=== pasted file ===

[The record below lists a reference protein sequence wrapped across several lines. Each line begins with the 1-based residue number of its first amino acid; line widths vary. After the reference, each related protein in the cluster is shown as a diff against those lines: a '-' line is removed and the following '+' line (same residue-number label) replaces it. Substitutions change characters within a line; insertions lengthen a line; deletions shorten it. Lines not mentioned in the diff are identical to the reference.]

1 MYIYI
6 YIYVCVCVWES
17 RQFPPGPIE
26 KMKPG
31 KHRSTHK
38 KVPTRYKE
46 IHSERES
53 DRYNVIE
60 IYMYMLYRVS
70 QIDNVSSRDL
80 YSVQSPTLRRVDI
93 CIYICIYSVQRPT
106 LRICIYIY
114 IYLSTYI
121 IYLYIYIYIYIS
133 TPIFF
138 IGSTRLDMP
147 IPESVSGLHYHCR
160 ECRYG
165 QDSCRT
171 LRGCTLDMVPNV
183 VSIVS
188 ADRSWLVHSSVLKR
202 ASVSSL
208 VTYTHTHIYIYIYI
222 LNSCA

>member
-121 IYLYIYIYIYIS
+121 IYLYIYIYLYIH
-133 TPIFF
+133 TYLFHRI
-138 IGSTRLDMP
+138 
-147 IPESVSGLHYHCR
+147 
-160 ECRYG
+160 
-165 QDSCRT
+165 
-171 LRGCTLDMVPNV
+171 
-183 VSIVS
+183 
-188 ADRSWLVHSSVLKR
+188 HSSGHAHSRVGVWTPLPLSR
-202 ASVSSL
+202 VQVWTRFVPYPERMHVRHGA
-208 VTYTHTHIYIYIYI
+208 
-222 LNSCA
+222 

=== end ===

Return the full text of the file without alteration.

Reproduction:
[The record below lists a reference protein sequence wrapped across several lines. Each line begins with the 1-based residue number of its first amino acid; line widths vary. After the reference, each related protein in the cluster is shown as a diff against those lines: a '-' line is removed and the following '+' line (same residue-number label) replaces it. Substitutions change characters within a line; insertions lengthen a line; deletions shorten it. Lines not mentioned in the diff are identical to the reference.]

1 MYIYI
6 YIYVCVCVWES
17 RQFPPGPIE
26 KMKPG
31 KHRSTHK
38 KVPTRYKE
46 IHSERES
53 DRYNVIE
60 IYMYMLYRVS
70 QIDNVSSRDL
80 YSVQSPTLRRVDI
93 CIYICIYSVQRPT
106 LRICIYIY
114 IYLSTYI
121 IYLYIYIYIYIS
133 TPIFF
138 IGSTRLDMP
147 IPESVSGLHYHCR
160 ECRYG
165 QDSCRT
171 LRGCTLDMVPNV
183 VSIVS
188 ADRSWLVHSSVLKR
202 ASVSSL
208 VTYTHTHIYIYIYI
222 LNSCA

>member
-121 IYLYIYIYIYIS
+121 IYLYIYIYLYIH
-133 TPIFF
+133 TYLFHRI
-138 IGSTRLDMP
+138 
-147 IPESVSGLHYHCR
+147 
-160 ECRYG
+160 
-165 QDSCRT
+165 
-171 LRGCTLDMVPNV
+171 
-183 VSIVS
+183 
-188 ADRSWLVHSSVLKR
+188 HSSGHAHSRVGVWTPLPLSR
-202 ASVSSL
+202 VQVWTRFVPYPERMHVRHGA
-208 VTYTHTHIYIYIYI
+208 
-222 LNSCA
+222 